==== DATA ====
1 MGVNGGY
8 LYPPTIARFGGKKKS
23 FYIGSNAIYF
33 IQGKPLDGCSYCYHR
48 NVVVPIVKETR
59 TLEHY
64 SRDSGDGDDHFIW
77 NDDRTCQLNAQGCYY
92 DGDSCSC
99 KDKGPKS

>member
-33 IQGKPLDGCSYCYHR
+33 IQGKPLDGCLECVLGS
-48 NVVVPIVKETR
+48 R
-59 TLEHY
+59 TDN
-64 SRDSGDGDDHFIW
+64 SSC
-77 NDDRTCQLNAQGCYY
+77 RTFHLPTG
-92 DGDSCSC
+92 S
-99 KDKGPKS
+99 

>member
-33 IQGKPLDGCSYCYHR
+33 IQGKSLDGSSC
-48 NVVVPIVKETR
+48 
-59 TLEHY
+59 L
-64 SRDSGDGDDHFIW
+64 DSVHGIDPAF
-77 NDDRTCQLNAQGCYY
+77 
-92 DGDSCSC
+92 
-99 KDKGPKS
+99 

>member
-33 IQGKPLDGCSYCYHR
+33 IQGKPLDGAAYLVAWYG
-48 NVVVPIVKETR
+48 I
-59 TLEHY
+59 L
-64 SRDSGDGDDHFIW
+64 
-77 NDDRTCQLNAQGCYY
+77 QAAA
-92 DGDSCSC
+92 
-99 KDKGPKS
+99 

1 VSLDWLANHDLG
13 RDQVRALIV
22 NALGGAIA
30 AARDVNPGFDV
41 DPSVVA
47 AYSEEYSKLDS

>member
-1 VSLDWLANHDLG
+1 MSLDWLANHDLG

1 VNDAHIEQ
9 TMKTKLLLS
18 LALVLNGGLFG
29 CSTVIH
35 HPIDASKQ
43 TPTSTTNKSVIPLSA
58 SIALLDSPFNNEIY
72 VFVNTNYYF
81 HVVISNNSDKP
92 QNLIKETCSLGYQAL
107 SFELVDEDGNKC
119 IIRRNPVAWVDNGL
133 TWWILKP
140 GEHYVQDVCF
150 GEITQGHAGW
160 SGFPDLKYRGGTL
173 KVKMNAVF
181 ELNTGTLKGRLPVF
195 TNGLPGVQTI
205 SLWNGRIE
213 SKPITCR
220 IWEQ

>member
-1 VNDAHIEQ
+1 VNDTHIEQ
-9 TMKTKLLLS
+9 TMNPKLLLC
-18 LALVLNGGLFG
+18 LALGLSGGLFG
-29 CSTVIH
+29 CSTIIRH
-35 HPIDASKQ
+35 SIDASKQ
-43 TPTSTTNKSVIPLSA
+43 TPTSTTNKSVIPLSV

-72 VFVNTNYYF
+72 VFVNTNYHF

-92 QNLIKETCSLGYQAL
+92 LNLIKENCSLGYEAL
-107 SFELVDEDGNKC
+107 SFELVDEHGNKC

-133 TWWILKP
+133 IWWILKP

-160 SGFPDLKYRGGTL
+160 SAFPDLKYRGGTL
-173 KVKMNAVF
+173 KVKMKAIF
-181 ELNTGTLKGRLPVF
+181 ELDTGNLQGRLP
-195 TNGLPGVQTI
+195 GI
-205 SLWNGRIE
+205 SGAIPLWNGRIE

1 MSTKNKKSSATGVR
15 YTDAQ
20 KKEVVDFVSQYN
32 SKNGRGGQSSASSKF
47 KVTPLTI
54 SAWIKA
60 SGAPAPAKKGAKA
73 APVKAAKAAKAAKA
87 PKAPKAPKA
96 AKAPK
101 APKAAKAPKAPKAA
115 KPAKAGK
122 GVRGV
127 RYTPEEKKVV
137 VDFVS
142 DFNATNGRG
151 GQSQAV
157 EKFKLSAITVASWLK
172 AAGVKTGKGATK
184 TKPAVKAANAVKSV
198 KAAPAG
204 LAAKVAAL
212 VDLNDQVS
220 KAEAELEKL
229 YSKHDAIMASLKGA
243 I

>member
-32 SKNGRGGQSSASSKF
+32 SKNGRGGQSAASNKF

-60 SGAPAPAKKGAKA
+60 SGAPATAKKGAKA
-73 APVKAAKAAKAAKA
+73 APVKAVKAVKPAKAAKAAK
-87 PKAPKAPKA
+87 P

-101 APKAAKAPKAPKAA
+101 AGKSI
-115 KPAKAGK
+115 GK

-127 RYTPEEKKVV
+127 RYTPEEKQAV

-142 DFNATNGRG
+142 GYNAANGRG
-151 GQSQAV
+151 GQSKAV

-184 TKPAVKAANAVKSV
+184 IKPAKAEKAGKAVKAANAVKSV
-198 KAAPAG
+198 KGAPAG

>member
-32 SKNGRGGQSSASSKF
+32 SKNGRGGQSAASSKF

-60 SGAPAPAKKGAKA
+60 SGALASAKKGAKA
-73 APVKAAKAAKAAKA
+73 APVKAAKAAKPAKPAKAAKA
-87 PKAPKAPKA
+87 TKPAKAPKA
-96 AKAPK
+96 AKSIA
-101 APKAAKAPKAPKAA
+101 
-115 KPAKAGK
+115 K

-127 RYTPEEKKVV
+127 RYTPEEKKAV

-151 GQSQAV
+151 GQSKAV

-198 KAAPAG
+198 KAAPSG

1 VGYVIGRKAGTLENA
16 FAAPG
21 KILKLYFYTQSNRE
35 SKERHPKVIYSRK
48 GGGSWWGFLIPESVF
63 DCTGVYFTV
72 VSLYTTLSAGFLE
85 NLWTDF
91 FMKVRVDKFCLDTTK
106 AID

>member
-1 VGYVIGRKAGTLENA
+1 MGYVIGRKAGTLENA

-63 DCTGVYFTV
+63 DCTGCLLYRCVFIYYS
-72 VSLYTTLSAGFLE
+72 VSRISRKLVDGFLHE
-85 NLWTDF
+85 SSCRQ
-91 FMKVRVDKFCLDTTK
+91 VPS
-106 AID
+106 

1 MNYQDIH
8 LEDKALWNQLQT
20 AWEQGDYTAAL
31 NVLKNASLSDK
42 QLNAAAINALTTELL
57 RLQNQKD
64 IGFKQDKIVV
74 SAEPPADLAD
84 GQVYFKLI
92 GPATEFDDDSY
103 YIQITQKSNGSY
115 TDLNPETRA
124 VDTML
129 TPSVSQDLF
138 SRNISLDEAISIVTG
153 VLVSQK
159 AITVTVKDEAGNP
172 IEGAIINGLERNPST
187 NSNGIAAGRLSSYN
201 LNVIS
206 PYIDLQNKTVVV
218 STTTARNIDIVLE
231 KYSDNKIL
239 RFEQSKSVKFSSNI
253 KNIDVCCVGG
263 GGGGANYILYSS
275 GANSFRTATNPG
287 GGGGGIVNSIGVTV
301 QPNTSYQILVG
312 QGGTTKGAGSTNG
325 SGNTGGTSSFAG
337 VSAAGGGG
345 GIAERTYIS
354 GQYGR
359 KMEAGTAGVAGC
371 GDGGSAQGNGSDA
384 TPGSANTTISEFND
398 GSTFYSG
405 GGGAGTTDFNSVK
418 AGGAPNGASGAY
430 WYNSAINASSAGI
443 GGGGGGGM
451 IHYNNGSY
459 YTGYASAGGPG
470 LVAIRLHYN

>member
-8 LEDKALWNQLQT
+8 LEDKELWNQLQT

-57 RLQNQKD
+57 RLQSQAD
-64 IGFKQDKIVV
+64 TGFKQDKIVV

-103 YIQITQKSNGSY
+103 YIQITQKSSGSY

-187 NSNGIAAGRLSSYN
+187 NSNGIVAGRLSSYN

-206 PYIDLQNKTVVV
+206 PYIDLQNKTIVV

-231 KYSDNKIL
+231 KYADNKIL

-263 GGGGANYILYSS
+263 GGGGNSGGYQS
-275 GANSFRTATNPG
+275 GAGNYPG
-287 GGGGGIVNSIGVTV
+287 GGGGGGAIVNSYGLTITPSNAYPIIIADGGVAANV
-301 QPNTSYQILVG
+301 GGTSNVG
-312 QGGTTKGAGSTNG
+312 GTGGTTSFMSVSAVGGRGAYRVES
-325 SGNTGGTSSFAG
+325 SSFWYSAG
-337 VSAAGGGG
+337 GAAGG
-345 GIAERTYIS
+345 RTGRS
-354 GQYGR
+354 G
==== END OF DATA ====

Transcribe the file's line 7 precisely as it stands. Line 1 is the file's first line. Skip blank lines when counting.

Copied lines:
64 SRDSGDGDDHFIW